Improving your garden – whether it be by hard landscaping, in the form of a garden patio, decking, etc., or constructing an extra room such as a garden office, studio, or gymnasium – is likely to not only increase your use and enjoyment of your outdoor space but also the overall value of your home. You do, of course, need to do some planning based on the size and orientation of your garden and what you actually want to do with it, but garden design may not be as difficult as you first imagine.
The trick is to divide the garden space into sections and tackle each section individually according to its purpose. It is also worth remembering that a garden is a space to be enjoyed by people and animals; immaculate topiary or delicate planting is all very well but not very practical if you need to ban your children and/or pets from playing in your garden because of the damage they may cause.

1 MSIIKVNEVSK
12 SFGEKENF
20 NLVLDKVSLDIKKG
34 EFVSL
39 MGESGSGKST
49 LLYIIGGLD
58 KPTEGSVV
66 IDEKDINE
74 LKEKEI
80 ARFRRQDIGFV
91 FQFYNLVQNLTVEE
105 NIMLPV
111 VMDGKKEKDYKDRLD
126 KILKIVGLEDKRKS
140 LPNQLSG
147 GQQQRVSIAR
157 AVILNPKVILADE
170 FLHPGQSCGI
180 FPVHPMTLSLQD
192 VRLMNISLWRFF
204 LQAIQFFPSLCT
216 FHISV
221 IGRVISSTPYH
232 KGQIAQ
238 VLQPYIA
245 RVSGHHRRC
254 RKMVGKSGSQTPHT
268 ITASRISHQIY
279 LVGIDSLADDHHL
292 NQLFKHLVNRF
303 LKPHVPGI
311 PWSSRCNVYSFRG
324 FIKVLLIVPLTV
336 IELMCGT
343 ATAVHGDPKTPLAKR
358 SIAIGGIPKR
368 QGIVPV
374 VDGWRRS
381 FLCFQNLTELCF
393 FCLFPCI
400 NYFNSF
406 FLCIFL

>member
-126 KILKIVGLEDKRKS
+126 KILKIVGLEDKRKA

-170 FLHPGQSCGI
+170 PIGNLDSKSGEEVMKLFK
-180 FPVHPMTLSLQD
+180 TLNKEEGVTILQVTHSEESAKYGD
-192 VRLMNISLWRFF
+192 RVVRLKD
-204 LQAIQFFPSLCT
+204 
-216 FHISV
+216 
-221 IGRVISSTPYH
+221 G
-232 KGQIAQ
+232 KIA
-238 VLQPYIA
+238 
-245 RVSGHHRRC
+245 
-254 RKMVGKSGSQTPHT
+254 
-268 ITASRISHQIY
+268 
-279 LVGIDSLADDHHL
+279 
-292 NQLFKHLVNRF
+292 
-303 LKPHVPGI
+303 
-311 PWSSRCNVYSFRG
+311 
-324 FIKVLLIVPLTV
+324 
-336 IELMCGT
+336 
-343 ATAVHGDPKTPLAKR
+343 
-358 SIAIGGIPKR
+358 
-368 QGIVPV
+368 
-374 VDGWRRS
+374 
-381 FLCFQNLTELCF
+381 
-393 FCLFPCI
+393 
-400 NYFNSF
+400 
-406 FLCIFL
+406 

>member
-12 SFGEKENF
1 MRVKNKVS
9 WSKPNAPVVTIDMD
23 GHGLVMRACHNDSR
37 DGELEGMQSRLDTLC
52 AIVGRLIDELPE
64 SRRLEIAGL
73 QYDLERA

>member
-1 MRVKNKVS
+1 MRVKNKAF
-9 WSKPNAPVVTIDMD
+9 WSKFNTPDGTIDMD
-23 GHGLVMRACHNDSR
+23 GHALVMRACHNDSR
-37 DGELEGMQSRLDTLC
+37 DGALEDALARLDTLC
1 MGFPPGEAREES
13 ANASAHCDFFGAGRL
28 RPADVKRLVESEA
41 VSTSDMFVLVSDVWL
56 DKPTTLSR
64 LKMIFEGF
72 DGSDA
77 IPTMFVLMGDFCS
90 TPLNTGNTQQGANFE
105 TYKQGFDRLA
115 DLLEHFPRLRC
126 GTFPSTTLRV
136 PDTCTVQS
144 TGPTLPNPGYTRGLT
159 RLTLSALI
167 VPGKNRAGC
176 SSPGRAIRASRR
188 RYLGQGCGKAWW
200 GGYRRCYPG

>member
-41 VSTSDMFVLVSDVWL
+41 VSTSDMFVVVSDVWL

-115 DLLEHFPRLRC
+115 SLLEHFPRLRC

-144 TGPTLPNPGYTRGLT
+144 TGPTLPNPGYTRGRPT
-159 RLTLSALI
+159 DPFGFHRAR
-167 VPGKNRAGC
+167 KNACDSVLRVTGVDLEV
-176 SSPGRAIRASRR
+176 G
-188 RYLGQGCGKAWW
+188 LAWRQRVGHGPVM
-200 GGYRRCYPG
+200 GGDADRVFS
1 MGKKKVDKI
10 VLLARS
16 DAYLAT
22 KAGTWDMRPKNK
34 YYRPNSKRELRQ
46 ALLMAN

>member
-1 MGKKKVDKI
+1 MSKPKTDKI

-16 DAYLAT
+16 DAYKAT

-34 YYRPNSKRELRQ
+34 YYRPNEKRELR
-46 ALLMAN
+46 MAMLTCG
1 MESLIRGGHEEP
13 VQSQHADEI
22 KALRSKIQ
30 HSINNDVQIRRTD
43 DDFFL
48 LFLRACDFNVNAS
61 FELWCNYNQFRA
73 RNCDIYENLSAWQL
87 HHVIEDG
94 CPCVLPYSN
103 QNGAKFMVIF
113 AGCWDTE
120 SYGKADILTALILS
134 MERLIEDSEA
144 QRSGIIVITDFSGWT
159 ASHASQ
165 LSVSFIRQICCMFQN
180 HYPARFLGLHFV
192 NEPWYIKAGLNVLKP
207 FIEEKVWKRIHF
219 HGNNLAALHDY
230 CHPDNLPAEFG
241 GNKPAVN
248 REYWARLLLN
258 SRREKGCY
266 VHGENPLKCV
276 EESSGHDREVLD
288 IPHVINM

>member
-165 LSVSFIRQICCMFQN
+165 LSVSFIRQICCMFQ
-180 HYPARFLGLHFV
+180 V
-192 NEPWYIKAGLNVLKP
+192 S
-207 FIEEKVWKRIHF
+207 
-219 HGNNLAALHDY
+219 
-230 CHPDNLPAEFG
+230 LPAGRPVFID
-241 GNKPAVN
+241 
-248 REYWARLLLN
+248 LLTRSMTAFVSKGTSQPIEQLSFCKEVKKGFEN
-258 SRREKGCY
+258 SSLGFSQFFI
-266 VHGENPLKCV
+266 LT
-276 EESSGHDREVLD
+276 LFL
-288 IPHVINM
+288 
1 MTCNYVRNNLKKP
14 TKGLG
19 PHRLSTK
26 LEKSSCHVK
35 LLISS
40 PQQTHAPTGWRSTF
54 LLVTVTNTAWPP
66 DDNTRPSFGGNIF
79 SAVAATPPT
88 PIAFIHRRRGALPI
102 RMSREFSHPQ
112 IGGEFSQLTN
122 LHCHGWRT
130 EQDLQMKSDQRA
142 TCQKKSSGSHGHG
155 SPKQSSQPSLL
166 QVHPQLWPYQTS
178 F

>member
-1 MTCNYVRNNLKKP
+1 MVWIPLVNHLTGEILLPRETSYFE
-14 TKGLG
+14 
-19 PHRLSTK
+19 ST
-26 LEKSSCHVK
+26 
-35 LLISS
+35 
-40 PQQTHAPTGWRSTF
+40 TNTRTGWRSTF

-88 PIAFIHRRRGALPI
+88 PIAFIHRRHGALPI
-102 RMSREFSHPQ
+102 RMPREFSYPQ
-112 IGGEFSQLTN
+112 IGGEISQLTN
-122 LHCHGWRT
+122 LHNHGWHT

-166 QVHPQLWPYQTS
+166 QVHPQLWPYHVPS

There are other practical considerations, of course. If you are creating a patio or outdoor dining space you probably want the area to experience some, but not excessive, sunshine so you may need to determine how the sun moves across your garden during the day. A south-facing space will experience sunshine all day (weather permitting, of course) whilst a west-facing space faces the sunset and may be ideal for intimate soirees. By the same token, if you are considering a wooden shed or a larger structure to add living or working space to your garden, you may or may not require planning permission. This is not usually needed for sheds of average size but do be careful if you are considering something larger or close to your house or if you live in a conservation area.